We held a national discussion on tourist taxes, which involved the industry and local authorities, to develop a shared understanding of the evidence, challenges and potential impacts of tourist taxes. We held round tables across Scotland, including in Edinburgh. Stakeholders, including UK Hospitality and the City of Edinburgh Council, provided written evidence, which we published on 7 March.
As part of the budget deal with the only party that engaged, we will formally consult on the principles of a locally determined tourist tax in 2019 and then introduce legislation. It will be for individual councils to assess local circumstances before they decide whether to use the power.
Leaders of hotel, hospitality and tourism groups in Edinburgh have voiced their opposition to and concerns about the plans for a tourist tax in the capital. It is fair to say that the cabinet secretary’s support for the proposal has been somewhat lukewarm to date. Given people’s concerns, does she think that a tourist tax is a good idea for Edinburgh and Scotland’s tourism sector?
That is a matter for the City of Edinburgh Council, working with the Edinburgh community and businesses, to determine.
I stand by what we agreed as part of our budget negotiations. Had the Conservatives come to the table in any meaningful shape or form, the budget discussions might have been different. We have honoured and will honour our commitment. There will be a consultation, followed by legislation.
Our national discussion showed us that the issue is complex and that there is no single perspective. Today, when I was in Aberdeen, I heard that although some local authorities might want to introduce a tourist tax—some might not want to do so—the read-across between what local authorities do will be important; we heard about a level playing field in Scotland.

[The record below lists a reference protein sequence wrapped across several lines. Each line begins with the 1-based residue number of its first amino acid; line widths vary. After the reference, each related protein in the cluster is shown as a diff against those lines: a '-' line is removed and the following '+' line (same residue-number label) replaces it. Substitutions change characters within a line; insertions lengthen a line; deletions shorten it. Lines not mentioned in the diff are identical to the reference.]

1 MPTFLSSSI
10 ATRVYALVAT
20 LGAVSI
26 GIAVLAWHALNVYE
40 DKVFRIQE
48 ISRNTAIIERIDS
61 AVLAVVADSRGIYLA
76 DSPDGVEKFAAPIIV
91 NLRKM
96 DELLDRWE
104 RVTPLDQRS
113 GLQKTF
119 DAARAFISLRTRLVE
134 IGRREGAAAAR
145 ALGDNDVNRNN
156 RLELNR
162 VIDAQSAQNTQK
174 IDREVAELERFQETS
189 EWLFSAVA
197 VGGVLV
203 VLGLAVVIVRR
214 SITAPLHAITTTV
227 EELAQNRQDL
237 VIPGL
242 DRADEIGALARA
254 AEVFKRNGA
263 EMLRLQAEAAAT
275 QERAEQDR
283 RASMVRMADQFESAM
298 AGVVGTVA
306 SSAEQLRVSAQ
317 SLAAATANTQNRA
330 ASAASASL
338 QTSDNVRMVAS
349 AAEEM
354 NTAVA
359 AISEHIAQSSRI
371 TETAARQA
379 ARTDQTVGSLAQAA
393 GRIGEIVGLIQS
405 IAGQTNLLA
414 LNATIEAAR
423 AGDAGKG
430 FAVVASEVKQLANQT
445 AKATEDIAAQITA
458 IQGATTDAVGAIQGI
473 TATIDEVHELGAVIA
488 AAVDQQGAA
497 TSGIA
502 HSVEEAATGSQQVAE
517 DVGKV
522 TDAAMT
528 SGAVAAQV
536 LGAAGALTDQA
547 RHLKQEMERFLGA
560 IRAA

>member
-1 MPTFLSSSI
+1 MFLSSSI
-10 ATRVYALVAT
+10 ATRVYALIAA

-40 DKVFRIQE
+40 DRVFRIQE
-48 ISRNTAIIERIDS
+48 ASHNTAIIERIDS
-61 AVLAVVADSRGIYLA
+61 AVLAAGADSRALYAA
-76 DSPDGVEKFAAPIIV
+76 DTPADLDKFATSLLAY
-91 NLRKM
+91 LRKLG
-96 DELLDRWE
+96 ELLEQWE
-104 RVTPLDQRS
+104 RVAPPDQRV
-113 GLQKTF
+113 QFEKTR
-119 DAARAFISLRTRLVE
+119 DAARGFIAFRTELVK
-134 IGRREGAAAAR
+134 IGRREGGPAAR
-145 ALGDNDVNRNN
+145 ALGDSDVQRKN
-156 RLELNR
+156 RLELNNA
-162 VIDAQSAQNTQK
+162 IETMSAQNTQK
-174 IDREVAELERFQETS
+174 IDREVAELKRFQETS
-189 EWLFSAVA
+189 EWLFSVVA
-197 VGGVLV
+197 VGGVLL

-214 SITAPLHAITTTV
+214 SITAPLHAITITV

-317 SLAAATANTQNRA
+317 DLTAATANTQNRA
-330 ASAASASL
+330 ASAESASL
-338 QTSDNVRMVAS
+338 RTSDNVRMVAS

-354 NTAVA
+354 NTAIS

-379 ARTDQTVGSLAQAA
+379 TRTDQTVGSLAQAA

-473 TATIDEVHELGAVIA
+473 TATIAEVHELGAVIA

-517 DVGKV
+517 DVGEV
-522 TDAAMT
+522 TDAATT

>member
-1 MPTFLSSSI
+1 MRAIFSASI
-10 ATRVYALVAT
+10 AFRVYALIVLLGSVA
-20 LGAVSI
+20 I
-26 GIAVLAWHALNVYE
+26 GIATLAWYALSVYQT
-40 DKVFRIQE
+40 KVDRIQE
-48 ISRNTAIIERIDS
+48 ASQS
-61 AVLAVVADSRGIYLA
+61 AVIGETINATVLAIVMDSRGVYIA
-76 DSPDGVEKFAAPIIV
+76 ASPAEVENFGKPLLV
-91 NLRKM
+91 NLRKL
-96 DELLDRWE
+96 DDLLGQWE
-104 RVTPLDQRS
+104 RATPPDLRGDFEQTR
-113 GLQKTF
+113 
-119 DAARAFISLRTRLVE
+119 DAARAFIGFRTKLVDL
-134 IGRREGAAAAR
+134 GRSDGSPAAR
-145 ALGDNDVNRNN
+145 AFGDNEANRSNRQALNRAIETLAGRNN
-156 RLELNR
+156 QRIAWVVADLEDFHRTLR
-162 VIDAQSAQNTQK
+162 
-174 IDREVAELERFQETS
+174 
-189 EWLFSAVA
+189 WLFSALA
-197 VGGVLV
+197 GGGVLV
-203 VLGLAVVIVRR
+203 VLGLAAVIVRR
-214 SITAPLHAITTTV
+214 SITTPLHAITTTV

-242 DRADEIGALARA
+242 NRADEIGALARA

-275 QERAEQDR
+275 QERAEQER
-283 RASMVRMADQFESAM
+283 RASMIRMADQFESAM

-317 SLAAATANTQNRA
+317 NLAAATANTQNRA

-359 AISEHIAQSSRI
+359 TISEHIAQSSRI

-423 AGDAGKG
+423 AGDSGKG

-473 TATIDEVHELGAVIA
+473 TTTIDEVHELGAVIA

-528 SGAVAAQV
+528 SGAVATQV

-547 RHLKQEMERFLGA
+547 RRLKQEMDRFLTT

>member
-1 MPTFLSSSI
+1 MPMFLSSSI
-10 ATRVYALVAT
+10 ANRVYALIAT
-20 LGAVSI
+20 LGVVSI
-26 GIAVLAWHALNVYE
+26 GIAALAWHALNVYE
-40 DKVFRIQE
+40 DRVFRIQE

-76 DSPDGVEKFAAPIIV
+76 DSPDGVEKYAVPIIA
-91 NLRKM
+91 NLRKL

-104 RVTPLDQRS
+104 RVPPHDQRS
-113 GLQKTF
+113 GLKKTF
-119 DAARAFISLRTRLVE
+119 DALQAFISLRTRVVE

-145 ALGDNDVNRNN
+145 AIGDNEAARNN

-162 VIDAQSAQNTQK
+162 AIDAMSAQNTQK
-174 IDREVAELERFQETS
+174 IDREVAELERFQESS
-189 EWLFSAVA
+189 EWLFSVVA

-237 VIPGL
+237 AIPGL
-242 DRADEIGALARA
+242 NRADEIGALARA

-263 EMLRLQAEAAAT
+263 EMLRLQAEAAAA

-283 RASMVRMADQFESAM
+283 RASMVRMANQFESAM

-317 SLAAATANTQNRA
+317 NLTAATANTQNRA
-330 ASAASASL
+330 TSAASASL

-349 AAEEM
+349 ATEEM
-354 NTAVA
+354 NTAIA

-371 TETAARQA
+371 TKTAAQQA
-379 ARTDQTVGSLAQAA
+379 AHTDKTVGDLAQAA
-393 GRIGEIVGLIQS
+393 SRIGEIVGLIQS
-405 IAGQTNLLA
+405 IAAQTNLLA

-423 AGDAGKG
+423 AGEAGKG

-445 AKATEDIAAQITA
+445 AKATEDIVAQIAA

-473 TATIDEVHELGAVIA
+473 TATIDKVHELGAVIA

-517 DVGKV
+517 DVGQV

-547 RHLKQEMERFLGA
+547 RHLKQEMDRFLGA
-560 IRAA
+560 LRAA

All that will be part of the discussions that local authorities have, and if people want to present arguments, I encourage them to take part in the consultation on legislation that will follow our budget negotiations.
Last week, the cabinet secretary was reported as saying that the tax would not be in place until 2021. Is she aware that the council has budgeted for it to be in place next year? In light of the delay that she announced last week, the council will now have to make a further £10 million-worth of cuts to its budget. Where does the cabinet secretary think that those cuts should come from?
The member has been a member of this Parliament for some time, so she will know the process that takes place when new legislation is introduced. Decisions that the City of Edinburgh Council makes are a decision for the City of Edinburgh Council. However, as agreed, we will consult in 2019, and there will be legislation in 2020. The Parliament will consult and take forward the legislation as it normally does. There is no delay. This is the normal process for a normal piece of legislation. I would have thought that the member would understand the processes that she takes part in for any piece of legislation in this Parliament.